The DOL had delayed the enforcement of FFCRA requirements from March 18 through April 17, 2020.
The temporary period of non-enforcement of paid leave protections under the Families First Coronavirus Response Act (FFCRA) has ended, as the Department of Labor made clear in an April 20 announcement. The DOL’s Wage and Hour Division has also offered clarification around when employers may require employees to run emergency paid sick leave or expanded family and medical leave under the FFCRA concurrently with existing leave under employer policies.
Delayed enforcement. In its periodically updated series of questions and answers on the emergency family leave and emergency paid sick leave under the FFCRA, the DOL advised that it would not bring enforcement actions against employers for violations of the FFCRA occurring within 30 days of the enactment (March 18 through April 17, 2020), provided the employer has made reasonable, good faith efforts to comply with the Act.
However, the DOL reserved its right to exercise enforcement authority for violations during this period where an employer acted willfully, failed to provide a written commitment to future compliance, or failed to remedy a violation upon notification.
April 1 effective date. The FFCRA leave provisions were effective April 1, and so the DOL expected employers to comply with these provisions on the effective date despite the limited stay of enforcement until April 17. Now that the DOL is fully enforcing the FFCRA, it will retroactively enforce violations to April 1, if employers have not remedied them.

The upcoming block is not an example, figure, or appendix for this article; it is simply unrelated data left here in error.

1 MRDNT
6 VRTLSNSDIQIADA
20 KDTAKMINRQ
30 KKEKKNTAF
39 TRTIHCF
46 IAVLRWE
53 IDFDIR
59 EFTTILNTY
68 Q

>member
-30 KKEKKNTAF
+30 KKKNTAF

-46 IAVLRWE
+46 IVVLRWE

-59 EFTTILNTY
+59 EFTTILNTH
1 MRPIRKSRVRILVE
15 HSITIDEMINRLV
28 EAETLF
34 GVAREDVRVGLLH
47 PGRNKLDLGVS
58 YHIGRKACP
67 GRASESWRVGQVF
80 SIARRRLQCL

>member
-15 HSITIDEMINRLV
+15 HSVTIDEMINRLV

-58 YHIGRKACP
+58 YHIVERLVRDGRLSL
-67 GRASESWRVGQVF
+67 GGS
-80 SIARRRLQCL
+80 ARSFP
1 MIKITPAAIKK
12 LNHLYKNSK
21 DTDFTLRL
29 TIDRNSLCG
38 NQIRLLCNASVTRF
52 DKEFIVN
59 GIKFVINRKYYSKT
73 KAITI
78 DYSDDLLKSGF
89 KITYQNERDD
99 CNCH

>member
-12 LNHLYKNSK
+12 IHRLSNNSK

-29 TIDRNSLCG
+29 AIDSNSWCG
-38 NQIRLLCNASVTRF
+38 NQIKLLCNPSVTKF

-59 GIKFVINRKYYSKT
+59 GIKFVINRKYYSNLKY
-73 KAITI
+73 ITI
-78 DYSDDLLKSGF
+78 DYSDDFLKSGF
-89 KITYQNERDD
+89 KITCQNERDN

Time to get up to speed. During the non-enforcement period, the WHD provided guidance and education about the new law’s requirements to aid American workers and enable covered employers to come into compliance as the nation continues to battle the coronavirus pandemic.
To resolve issues that have arisen with providing FFCRA-required leave, the WHD has explained employers’ obligations and has assisted employers with getting money into the hands of workers. Educational outreach efforts will continue as enforcement begins in order to ensure compliance with the law and to maximize its benefits for workers and employers alike, the DOL said.
More on concurrent leave. The DOL has also provided additional insight in its Q&As about the circumstances under which an employer may require an employee to use existing leave under a company policy concurrently with the new FFCRA leave provisions.
Paid emergency sick leave. Under the FFCRA’s emergency paid sick leave provisions, paid sick leave is in addition to any type of paid or unpaid leave that an employer or a collective bargaining agreement provides; consequently, an employer may not require employer-provided paid leave to run concurrently with emergency paid sick leave.